We constructed a novel murine repertoire of antibody candidates derived from hybridoma clone fusions isolated from the lymph nodes of Sonic hedgehog-immunized mice. Specialized antigen-designing software was used to construct two synthetic peptide mimics of the C-terminal human Sonic hedgehog protein: 1) Shh 247-264 AA and 2) Shh 448-462 AA (Figure 1A). Following dual intravenous (IV) administration of both KLH-conjugated peptides into Sp2/0-Ag14 mice to mount an immune response (Figure 1B), the B-cells from the isolated lymph nodes were fused to myeloma cells to generate a diverse repertoire of hybridomas (Figure 1C).We next performed protein-based screening analyses for anti-Shh C-term therapeutic antibody hybridoma candidates by capture ELISA, Western blotting and flow cytometry using both cancer cells and cells exogenously transfected for the expression of Shh (Figure 1D). One hybridoma clone from this screening strategy, 1C11, was isolated, sub-cloned and subjected again to the same selection procedure as the parental clones using ELISAs, Western blots and flow cytometric evaluations. Large-scale protein purification of antibodies from 1C11 hybridoma sub-clones designated 2G4 and 2D9 yielded sufficient protein required for in vitro and in vivo analyses (Figure 1E).
Figure 1: Schematic of experimental procedures for generation of novel anti-Sonic Hedgehog (Shh) candidate therapeutic antibodies directed at the carboxy (C)-terminal. (A) Two synthetic peptide mimics of Shh (AA 247-264 and AA 448-462) were conjugated to carrier protein KLH and used as the immunogen. (B) Dual administration of both peptides was used to elicit an immune response in Sp2/0-Ag1 mice. (C) B cells from immunized murine lymph nodes were isolated and fused to myeloma cells for hybridoma generation. (D) Protein-based screening analyses guided the selection of the best hybridoma clones followed by one round of sub-cloning to isolate monoclonal antibody-producing hybridoma cells (E) Large-scale preparations of purified antibodies from hybdridomas were used for in vitro, in vivo, and ex vivo investigations.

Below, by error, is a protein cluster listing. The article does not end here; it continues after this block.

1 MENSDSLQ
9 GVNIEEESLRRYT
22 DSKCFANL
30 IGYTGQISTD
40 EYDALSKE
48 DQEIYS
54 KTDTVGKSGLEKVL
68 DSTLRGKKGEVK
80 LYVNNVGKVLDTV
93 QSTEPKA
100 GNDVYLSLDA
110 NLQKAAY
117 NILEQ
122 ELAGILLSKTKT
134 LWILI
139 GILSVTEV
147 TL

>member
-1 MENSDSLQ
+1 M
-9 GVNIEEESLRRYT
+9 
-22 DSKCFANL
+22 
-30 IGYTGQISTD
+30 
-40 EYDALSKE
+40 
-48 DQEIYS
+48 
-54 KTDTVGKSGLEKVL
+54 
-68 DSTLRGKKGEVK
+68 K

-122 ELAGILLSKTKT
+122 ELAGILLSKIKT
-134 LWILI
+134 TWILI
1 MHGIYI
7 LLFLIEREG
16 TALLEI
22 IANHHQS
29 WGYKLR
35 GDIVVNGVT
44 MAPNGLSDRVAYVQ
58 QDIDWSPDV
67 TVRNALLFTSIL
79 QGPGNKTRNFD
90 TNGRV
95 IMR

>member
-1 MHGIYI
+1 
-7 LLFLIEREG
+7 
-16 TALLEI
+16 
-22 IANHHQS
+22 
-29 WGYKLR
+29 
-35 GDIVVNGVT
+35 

Screening and selection of precursor antibodies directed at C-terminal Shh
To select the best C-term Shh antibodies from over 50 hybridoma clones we designed two sets of screening assays. First, we employed the same Shh C-term peptides used to mount an immune response in mice (AA 247-264 and 448-462, KLH-free version) in an ELISA-based assay with supernatants from antibody-producing hybridoma clonal cells; hybridoma 1C11showed the highest binding (Figure 2A). Next, we utilized two cell lines, 293T expressing endogenous Shh and 293T transfected with exogenously Shh, in both Western blotting and flow cytometry. Consistent with our ELISA results, clone 1C11 proved to be the most effective at detecting Shh bands in cell lysates via Western blotting (Figure 2B). Flow cytometry demonstrated that 1C11 recognizes and binds endogenous cell-surface Shh in 0.3% of 293T cells bearing the vector control (Figure 2C) and exogenous Shh in 1.2% of CMV-Shh transfected 293T cells (Figure 2D) more strongly than other clones.